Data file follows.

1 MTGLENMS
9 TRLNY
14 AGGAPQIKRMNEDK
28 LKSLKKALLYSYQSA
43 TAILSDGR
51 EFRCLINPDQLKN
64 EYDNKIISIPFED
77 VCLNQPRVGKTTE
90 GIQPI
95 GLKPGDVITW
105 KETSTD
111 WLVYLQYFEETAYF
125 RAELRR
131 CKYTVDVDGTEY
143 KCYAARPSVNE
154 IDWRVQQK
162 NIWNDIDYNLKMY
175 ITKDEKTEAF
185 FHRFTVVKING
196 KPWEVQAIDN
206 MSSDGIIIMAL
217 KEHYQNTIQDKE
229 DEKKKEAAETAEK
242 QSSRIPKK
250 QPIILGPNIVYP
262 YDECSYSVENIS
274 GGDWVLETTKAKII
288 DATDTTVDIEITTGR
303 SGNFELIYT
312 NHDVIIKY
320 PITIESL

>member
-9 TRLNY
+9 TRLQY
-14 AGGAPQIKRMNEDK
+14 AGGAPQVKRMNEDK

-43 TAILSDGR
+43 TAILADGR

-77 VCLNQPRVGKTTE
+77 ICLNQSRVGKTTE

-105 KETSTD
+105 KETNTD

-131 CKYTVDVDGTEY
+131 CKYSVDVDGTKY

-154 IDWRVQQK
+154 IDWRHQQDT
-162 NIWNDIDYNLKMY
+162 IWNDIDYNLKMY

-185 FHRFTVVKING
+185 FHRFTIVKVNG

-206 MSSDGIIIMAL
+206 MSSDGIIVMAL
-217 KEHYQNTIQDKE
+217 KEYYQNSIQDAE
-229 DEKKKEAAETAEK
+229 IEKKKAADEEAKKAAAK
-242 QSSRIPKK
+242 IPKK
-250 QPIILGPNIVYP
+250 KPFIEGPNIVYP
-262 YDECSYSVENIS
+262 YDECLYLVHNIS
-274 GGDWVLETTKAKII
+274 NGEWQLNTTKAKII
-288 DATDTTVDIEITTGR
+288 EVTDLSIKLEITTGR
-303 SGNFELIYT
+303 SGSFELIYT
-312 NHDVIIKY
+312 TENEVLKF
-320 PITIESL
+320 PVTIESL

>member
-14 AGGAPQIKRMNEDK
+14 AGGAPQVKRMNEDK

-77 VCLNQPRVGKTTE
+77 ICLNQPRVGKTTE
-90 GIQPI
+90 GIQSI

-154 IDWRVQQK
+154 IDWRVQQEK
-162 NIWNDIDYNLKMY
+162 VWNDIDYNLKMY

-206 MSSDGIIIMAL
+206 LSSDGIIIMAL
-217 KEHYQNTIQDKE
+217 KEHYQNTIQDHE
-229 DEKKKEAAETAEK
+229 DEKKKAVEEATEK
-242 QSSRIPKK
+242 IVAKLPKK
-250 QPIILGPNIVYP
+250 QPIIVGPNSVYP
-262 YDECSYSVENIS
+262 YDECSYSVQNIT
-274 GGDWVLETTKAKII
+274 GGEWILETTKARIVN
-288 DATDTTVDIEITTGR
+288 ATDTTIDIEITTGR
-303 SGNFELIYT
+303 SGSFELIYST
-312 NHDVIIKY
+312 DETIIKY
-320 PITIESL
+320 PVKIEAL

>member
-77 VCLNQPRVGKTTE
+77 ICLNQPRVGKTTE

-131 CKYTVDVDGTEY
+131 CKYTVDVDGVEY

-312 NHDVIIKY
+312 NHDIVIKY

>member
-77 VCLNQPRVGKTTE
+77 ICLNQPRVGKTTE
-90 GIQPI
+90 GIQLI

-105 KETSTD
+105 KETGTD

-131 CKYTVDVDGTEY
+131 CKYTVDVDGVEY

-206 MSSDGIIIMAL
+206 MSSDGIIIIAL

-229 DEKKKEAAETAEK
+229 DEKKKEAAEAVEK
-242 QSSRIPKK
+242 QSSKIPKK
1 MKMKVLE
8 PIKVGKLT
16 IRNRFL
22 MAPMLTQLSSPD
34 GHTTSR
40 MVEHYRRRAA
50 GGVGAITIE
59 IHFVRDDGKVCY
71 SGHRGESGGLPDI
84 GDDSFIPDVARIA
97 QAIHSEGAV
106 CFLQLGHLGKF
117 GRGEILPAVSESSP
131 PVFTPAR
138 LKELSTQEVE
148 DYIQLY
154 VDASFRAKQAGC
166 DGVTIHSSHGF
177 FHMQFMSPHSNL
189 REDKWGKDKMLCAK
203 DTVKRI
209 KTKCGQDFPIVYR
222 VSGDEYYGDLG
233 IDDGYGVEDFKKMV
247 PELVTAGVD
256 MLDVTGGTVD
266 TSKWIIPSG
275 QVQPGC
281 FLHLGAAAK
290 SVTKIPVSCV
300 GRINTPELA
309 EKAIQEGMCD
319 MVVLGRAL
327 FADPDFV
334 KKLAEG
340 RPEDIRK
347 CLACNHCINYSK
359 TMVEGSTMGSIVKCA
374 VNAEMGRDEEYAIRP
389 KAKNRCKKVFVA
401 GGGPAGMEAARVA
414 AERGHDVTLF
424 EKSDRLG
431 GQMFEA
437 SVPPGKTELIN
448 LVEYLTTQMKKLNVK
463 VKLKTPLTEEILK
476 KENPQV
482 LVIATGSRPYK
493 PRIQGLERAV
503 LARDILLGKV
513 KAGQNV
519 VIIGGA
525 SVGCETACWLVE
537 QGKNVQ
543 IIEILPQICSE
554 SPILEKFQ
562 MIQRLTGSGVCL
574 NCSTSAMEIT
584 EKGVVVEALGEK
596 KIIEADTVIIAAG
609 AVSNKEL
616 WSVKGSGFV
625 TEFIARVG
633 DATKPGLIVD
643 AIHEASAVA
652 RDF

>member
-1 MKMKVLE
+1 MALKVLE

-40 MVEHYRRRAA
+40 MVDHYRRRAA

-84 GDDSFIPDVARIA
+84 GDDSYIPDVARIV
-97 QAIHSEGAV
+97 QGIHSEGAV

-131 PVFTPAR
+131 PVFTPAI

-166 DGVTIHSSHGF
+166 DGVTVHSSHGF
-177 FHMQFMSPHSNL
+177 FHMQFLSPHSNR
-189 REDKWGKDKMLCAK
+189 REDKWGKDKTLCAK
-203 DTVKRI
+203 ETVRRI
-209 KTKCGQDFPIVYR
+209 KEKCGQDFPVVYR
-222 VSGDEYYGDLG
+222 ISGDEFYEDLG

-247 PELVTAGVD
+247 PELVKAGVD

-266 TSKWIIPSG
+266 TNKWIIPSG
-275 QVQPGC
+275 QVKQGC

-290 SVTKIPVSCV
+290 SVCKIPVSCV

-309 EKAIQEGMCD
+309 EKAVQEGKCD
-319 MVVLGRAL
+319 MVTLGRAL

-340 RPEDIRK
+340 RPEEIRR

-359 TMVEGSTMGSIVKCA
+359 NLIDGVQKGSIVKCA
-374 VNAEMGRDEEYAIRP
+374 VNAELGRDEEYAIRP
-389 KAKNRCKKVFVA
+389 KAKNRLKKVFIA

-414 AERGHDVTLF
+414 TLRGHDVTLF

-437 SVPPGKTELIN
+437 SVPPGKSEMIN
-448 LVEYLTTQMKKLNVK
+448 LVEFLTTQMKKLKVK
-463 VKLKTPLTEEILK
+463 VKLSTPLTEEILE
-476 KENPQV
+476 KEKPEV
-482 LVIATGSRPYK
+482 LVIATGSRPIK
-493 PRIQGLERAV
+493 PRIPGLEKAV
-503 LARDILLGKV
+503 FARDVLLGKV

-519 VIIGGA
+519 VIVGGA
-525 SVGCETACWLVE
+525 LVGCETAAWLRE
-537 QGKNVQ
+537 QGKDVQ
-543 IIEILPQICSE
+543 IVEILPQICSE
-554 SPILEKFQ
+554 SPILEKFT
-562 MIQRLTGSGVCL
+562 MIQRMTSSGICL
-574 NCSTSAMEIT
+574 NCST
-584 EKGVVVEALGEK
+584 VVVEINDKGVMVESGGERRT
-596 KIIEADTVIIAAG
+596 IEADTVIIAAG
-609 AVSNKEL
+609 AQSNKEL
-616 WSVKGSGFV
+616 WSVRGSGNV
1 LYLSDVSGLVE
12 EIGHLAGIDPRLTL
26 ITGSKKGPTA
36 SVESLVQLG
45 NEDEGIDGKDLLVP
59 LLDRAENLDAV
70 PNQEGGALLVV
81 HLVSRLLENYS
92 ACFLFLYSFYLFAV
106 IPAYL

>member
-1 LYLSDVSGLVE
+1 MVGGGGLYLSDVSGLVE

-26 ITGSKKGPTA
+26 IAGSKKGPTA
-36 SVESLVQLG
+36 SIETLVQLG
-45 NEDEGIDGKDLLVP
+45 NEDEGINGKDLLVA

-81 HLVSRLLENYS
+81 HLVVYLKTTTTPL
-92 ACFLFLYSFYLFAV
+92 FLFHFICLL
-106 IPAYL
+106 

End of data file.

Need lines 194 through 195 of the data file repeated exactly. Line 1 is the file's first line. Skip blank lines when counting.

652 RDF

>member